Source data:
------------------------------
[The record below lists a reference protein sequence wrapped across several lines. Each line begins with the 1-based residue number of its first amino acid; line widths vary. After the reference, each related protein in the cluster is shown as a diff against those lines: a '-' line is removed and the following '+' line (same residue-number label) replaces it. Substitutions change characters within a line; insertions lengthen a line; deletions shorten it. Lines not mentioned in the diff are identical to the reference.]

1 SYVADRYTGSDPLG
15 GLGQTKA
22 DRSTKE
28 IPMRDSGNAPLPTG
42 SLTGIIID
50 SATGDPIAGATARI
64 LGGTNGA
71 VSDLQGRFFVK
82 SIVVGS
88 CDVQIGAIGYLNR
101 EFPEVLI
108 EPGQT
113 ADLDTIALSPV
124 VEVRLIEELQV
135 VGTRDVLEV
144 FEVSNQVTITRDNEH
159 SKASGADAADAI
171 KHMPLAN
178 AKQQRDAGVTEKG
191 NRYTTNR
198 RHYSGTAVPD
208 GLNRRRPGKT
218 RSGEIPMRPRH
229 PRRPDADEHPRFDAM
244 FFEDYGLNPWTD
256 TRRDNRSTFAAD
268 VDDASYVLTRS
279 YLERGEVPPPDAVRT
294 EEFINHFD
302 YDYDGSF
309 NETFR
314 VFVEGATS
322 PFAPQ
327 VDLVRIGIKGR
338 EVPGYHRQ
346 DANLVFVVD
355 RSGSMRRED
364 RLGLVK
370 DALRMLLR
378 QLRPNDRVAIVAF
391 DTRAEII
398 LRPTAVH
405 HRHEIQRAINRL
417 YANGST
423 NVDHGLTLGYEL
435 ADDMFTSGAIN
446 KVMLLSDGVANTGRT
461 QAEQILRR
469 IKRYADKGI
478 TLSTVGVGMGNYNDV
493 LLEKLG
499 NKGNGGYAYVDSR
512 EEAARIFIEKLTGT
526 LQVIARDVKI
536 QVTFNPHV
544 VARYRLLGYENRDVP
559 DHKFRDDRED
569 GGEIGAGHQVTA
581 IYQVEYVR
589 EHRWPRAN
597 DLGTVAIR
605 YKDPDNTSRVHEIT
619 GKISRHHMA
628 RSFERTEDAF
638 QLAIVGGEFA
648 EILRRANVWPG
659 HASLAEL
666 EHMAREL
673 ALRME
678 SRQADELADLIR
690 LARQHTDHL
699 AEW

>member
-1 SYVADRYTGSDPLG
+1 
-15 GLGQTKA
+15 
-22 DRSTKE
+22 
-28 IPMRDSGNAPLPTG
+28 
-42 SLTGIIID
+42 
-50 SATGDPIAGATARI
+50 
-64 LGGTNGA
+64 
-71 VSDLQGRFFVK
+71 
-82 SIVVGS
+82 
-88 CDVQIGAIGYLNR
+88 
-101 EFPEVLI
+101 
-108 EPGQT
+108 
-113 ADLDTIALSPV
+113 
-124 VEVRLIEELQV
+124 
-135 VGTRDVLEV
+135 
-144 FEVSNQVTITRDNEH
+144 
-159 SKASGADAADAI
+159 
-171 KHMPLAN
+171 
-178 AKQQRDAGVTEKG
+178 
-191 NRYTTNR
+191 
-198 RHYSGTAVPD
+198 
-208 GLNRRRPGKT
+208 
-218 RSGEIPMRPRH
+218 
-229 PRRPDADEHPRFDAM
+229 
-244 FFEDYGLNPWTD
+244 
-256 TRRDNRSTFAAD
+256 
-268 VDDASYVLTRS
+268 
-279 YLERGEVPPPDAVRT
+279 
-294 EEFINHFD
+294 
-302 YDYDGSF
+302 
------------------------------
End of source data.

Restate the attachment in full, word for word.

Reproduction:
[The record below lists a reference protein sequence wrapped across several lines. Each line begins with the 1-based residue number of its first amino acid; line widths vary. After the reference, each related protein in the cluster is shown as a diff against those lines: a '-' line is removed and the following '+' line (same residue-number label) replaces it. Substitutions change characters within a line; insertions lengthen a line; deletions shorten it. Lines not mentioned in the diff are identical to the reference.]

1 SYVADRYTGSDPLG
15 GLGQTKA
22 DRSTKE
28 IPMRDSGNAPLPTG
42 SLTGIIID
50 SATGDPIAGATARI
64 LGGTNGA
71 VSDLQGRFFVK
82 SIVVGS
88 CDVQIGAIGYLNR
101 EFPEVLI
108 EPGQT
113 ADLDTIALSPV
124 VEVRLIEELQV
135 VGTRDVLEV
144 FEVSNQVTITRDNEH
159 SKASGADAADAI
171 KHMPLAN
178 AKQQRDAGVTEKG
191 NRYTTNR
198 RHYSGTAVPD
208 GLNRRRPGKT
218 RSGEIPMRPRH
229 PRRPDADEHPRFDAM
244 FFEDYGLNPWTD
256 TRRDNRSTFAAD
268 VDDASYVLTRS
279 YLERGEVPPPDAVRT
294 EEFINHFD
302 YDYDGSF
309 NETFR
314 VFVEGATS
322 PFAPQ
327 VDLVRIGIKGR
338 EVPGYHRQ
346 DANLVFVVD
355 RSGSMRRED
364 RLGLVK
370 DALRMLLR
378 QLRPNDRVAIVAF
391 DTRAEII
398 LRPTAVH
405 HRHEIQRAINRL
417 YANGST
423 NVDHGLTLGYEL
435 ADDMFTSGAIN
446 KVMLLSDGVANTGRT
461 QAEQILRR
469 IKRYADKGI
478 TLSTVGVGMGNYNDV
493 LLEKLG
499 NKGNGGYAYVDSR
512 EEAARIFIEKLTGT
526 LQVIARDVKI
536 QVTFNPHV
544 VARYRLLGYENRDVP
559 DHKFRDDRED
569 GGEIGAGHQVTA
581 IYQVEYVR
589 EHRWPRAN
597 DLGTVAIR
605 YKDPDNTSRVHEIT
619 GKISRHHMA
628 RSFERTEDAF
638 QLAIVGGEFA
648 EILRRANVWPG
659 HASLAEL
666 EHMAREL
673 ALRME
678 SRQADELADLIR
690 LARQHTDHL
699 AEW

>member
-1 SYVADRYTGSDPLG
+1 
-15 GLGQTKA
+15 
-22 DRSTKE
+22 
-28 IPMRDSGNAPLPTG
+28 
-42 SLTGIIID
+42 
-50 SATGDPIAGATARI
+50 
-64 LGGTNGA
+64 
-71 VSDLQGRFFVK
+71 
-82 SIVVGS
+82 
-88 CDVQIGAIGYLNR
+88 
-101 EFPEVLI
+101 
-108 EPGQT
+108 
-113 ADLDTIALSPV
+113 
-124 VEVRLIEELQV
+124 
-135 VGTRDVLEV
+135 
-144 FEVSNQVTITRDNEH
+144 
-159 SKASGADAADAI
+159 
-171 KHMPLAN
+171 
-178 AKQQRDAGVTEKG
+178 
-191 NRYTTNR
+191 
-198 RHYSGTAVPD
+198 
-208 GLNRRRPGKT
+208 
-218 RSGEIPMRPRH
+218 
-229 PRRPDADEHPRFDAM
+229 
-244 FFEDYGLNPWTD
+244 
-256 TRRDNRSTFAAD
+256 
-268 VDDASYVLTRS
+268 
-279 YLERGEVPPPDAVRT
+279 
-294 EEFINHFD
+294 
-302 YDYDGSF
+302 